- This reply was modified 2 years, 4 months ago by Charlene Marshall. Reason: formatting
October 23, 2018 at 9:08 am #14944
Thank you so much for getting in touch and sharing this experience with all of us. It is so wonderful to hear what a great experience you and Steve have had with your lung transplants. I am so happy for you both!
Did you have a good experience with your transplant centre as well Mark? Did you receive a double? lung transplant or single lung? Sorry for all the questions! Just to clarify, you were on the list for 2 days? That is absolutely amazing news! Congratulations!
Wonderful encouragement and advice, thank you again Mark!
Continued best wishes for your recovery.
October 23, 2018 at 10:37 am #14951Patricia HaydenParticipant
Thanks for the positive sharing. I go in for evaluations on December 4. All my appointments will be on one day. I have been on O2 for 1 year (24/7) 65 year old. I want to have a better life and enjoy retirement with my wonderful husband.
October 25, 2018 at 10:06 am #14990
Patricia, thank you so much for giving us a timeline on when you go in for your evaluation for transplant. I will keep you close in thought as you endure those tests on December 4th. I hope you’re able to get all the testing done in one day, that’ll be tiring for you as the evaluation is done over a week here at my transplant center. Sending you best wishes and a positive outcome. Do you know when you’ll know the result of the evaluation (ie. whether or not you’ll be listed)?
Hang in there and thanks for writing, as always, it is great to hear from you!
October 26, 2018 at 9:18 am #15016PDKParticipant
I had a double lung transplant the end of April 2015 after waiting 23 months, however I had 5 dry runs during that time as well. Just bad luck with the matches and donor lung condition. The breathing tube had been removed and I had a cannula with 2 liters of air. I was sitting up in the bed when my Doc came in. He looked at the monitor which was showing 98% saturation and told the nurse to disconnect it. Everyone was astounded when it jumped to 99% on Room Air! Well, he said, don’t need that anymore.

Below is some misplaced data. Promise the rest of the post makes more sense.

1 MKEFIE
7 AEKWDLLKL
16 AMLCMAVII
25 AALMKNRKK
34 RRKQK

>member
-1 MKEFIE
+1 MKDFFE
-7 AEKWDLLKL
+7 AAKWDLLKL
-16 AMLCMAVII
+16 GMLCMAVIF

The candidate screening, waiting and jumping out of your shoes every time the phone rings – is this “The Call”, the surgery, post op protocol at your center, and subsequent recovery, pills are all part of the package. I will add that exercise is crucial to recovery and longevity. Your team will monitor everything.
Getting a transplant is like getting on a horse for the first time. It does not take very long before you realize the horse is in charge.
October 29, 2018 at 8:38 am #15050
Thank you so much for sharing this experience with us! I always appreciate having people who’ve been through the lung transplant process on this forum as you have such valuable information to share for those of us facing it in future. I can’t imagine the feeling of seeing your oxygen levels be 99% on room air after struggling for so long with this cruel disease… it must have been absolutely amazing. I am so happy for you! Congratulations on such a successful surgery, especially after 23 months of waiting and 5 dry runs. Wow!
I suspect that my team will bring this up for me very soon, and I am pretty anxious about it as I’ve now been consistently under the cut-off FEV range for transplant for almost 3 months. Your story really makes me feel more confident in this process. Were you happy with your team and the transplant center that your surgery was performed at?
I love the analogy of transplant and getting on a horse, also very important to remember! 🙂
Thanks again for sharing, your story impresses me every time I hear it.